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By Kerry Close
January 19, 2016
University of Maine
The University of Maine
Gabe Souza—Getty Images

There might be big savings on the horizon for high school students looking for an affordable college education.

Out-of-control tuition costs are part of the reason behind a decline in enrollment at many colleges. In response, some schools are trying to boost their numbers by creating attractive deals to a wide range of students.

Tuition discounts at private colleges are at an all-time high, according to an August 2015 report. Over the years, the model has become one in which the "sticker price" of tuition is super high, yet few students pay full price because scholarships, grants, and other forms of aid. Many have called for an end to such insane college pricing strategies, in which tuition is not all that different from the inflated, misleading "original" price that's inevitably discounted at J.C. Penney.

For the most part, such pricing remains standard at colleges. The eight schools below, however, have recently begun trying to attract students by offering broad, easy-to-understand price breaks on tuition.

1. Austin Peay State University

Starting this fall, this public university located in Clarksville, Tenn., will offer a discounted tuition rate to students within a 250-mile radius. The rate will apply to nearly all Kentucky residents and those in 10 other states. Combined with a provost's scholarship for out-of-state residents, the discount could bring costs close to the in-state tuition rate of $3,751, says APSU spokesman Bill Persinger.

2. Marlboro College

In order to combat flagging enrollment, this rural Vermont liberal arts school is now offering a full-tuition scholarship to one student from every state, as well as Washington, D.C., and Puerto Rico. Applications have increased by 70 percent since the last year as a result of the program, the school's president said.

3. University of Maine

This state school announced in December that it will allow students from Massachusetts, New Hampshire, Vermont, Connecticut, New Jersey, and Pennsylvania to pay special-in state tuition rates. Rather than paying the in-state tuition rate available to Maine residents, these students will pay tuition that matches in-state rates for their home states flagship university. For instance, a student from Vermont would pay the University of Vermont tuition of $14,141 to attend the University of Maine—a hefty price cut from the college's $28,800 out-of-state tuition.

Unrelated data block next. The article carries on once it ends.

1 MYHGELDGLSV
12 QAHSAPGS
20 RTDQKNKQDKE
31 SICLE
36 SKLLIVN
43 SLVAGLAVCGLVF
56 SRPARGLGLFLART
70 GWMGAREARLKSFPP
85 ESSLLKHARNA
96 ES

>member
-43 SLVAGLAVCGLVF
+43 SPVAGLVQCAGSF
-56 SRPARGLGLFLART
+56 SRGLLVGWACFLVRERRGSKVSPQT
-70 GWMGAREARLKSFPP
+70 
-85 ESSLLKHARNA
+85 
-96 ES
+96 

4. Rowan University

The Glassboro, N.J.-based college announced Thursday it will offer its four-year degree program for $25,000 total. The catch? Students attend Rowan College at Gloucester County or Burlington County, paying county college fees for three years, and finish their education at the main campus of Rowan University in their final year. The school also announced in November that it would offer a three-year, year-round degree program starting in the fall.

5. Rutgers University, Newark

The Newark, N.J., campus of Rutgers University is targeting transfer students from New Jersey community colleges, as well as Newark residents, by covering full tuition and fees for those with an adjusted gross household income of $60,000 or less. The program, dubbed "RU-N to the TOP," is slated to launch in the fall.

6. Northeastern University

Northeastern announced in October that it will offer a 25 percent discount to parents and siblings of current students who wish to pursue graduate studies at the Boston-based private college. The discount was created so family members of current students don't have to defer their educational dreams in favor of their loved ones, the college says.

7. Rosemont College

This small Catholic college near Philadelphia, Pa., announced in September that it will move from a "high price, high discount" to "low cost, low discount" model, effective in the fall. Tuition costs at the school will fall to $18,500, a 43 percent decrease from its current cost of $32,620.

8. Utica College

Similarly, Utica College in upstate New York has announced that it will reduce its tuition from $34,466 to $19,996 for all students, representing a flat 42 percent decrease.